#4 - Business Conversations: Social networks are all about engagement. They provide a platform to discuss topics of mutual interest, ask & answer questions, collaborate on new ideas, share content and to learn. Entrants into a new markets can learn about local business culture, business priorities and key competitors. 62% of business technology decision makers now read and post comments on blogs (Social Media Examiner, 2012 Social Media Marketing Industry Report).  Participants can turn casual conversations into long-lasting relationships. However, just as in face-to-face conversations, each party must provide value to the other.

Social media mirrors the business activities of any company. It is simply another channel through which to pursue these actions. As you consider your use of social media, think about the 4 Bs. Perhaps you are using all 4, or maybe you've just started engaging. Either way, be strategic and tactical about how social media can help you connect, collaborate and communicate to achieve your business goals.

What's your perspective?



Video Marketing - A Follow Up

Peggy Dau - Monday, May 21, 2012

A month ago, we asked if you were ready to embrace video marketing. As often happens, additional facts, figures and reports have appeared that reinforce our belief that video must be a strategic element of your overall marketing strategy.  Here are some tidbits that we found interesting:

  1. Social Media Examiner's "Social Media Marketing Industry Repot 2012":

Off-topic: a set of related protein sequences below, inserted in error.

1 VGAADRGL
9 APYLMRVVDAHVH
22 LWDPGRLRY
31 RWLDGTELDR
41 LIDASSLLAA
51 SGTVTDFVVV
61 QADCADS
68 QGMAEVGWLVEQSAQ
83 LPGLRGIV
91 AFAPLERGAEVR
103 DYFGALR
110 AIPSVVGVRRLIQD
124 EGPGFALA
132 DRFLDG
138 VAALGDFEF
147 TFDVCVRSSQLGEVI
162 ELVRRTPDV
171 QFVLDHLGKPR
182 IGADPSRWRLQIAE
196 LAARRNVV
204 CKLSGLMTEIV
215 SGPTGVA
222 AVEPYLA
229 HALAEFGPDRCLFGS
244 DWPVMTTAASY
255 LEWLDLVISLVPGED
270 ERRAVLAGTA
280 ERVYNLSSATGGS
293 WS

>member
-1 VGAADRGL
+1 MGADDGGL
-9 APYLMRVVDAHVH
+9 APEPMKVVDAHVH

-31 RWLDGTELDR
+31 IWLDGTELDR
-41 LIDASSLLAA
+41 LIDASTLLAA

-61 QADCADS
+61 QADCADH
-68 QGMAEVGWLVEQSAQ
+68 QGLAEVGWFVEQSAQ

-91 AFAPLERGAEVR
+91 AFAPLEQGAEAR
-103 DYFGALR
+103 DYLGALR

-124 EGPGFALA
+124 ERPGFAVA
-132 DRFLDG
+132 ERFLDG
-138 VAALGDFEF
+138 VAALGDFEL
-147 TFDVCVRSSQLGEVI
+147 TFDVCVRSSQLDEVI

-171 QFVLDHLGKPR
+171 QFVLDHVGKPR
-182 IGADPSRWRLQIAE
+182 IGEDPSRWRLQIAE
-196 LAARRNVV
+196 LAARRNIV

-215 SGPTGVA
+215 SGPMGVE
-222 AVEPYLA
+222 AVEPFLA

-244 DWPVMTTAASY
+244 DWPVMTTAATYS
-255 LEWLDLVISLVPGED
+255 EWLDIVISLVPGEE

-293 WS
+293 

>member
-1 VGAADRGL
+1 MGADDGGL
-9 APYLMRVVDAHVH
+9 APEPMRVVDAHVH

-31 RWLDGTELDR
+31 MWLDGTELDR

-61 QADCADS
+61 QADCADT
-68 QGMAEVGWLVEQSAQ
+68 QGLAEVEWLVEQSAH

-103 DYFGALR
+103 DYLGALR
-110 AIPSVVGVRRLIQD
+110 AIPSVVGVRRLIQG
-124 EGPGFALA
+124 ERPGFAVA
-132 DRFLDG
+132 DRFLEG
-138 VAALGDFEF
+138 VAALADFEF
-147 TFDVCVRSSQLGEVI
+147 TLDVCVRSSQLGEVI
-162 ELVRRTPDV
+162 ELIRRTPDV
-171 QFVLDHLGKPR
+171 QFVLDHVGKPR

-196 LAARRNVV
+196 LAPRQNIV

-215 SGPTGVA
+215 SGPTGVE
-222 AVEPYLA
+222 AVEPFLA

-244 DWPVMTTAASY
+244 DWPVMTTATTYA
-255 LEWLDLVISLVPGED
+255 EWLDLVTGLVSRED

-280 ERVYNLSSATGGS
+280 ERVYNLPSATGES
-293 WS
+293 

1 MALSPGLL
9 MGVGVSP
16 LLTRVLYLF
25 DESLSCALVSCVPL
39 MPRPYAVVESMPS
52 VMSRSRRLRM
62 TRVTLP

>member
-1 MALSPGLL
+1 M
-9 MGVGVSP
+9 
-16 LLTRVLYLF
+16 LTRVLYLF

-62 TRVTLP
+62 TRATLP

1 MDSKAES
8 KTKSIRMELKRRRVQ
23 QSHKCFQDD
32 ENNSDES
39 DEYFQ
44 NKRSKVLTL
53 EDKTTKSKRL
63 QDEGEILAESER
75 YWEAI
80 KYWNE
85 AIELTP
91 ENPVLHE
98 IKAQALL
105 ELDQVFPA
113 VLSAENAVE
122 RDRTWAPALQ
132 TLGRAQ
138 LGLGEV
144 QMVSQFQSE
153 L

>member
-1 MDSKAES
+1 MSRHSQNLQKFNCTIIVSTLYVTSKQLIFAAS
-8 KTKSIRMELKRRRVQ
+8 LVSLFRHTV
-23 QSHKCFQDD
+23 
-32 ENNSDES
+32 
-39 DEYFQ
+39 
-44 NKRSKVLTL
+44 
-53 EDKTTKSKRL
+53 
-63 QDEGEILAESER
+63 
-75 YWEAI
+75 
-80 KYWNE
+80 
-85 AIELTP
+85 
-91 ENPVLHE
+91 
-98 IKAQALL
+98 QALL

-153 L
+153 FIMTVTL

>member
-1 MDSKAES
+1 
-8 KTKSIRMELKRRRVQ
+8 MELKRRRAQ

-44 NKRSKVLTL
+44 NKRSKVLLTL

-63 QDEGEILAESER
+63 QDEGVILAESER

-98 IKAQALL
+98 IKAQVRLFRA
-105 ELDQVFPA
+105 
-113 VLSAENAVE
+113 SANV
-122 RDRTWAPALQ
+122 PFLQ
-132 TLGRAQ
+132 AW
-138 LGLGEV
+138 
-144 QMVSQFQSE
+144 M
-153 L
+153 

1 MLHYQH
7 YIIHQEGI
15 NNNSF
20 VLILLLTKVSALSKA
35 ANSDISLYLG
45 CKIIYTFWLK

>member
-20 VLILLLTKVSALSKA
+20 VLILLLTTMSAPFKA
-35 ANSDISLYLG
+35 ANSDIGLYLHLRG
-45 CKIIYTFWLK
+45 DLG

"For the second year in a row - a significant 76% of marketers plan on increasing their YouTube and/or   video marketing.  This is slightly down from 2011 (77%).  Business with 26-999 employees indicated this is a key growth area, with 80% responding affirmatively.  Younger marketers (77% of those aged 20-49) are also more likely to increase their video production than older marketers (68% of those aged 60+)."

     2.  ComScore indicates that consumption of online video will continue to rise.  In the U.S.: 

- In 2010, 175 million viewers watched an average of 15.1 hours of online video per viewer.

- In 2011, 181 million viewers watched an average of 21.1 hour of online video per viewer.

          - In 2012, 192 million viewers will watch an average of 29.4 hours of online video per viewer    

    3.  Adap.tv and Digiday, Q1 2012State of the Video Industry Report

        "Industry optimism is healthy.  96% of video buyers we surveyed estimate that their 2012       video ad budgets will increase by at least 23%."

    4.  Other tidbits:  

       - HD will become the standard

       - content will increasingly be consumed on wireless devices such as tablets and smartphones

       - people are becoming more savvy, creating demand for quality and originality

Video will continue to challenge and intrigue us as we seek the best methods to engage our customers. Planning will address issues such as good storytelling, tagging to ensure search engine optimization and click-thrus to your website and marketing strategy integration (including social media!). Your goal is simple - to get the highest possible return on your video marketing investment. So, we'll ask again - are you ready to embrace video marketing?

What's your perspective?

   



The Power of LInkedIn

Peggy Dau - Tuesday, May 08, 2012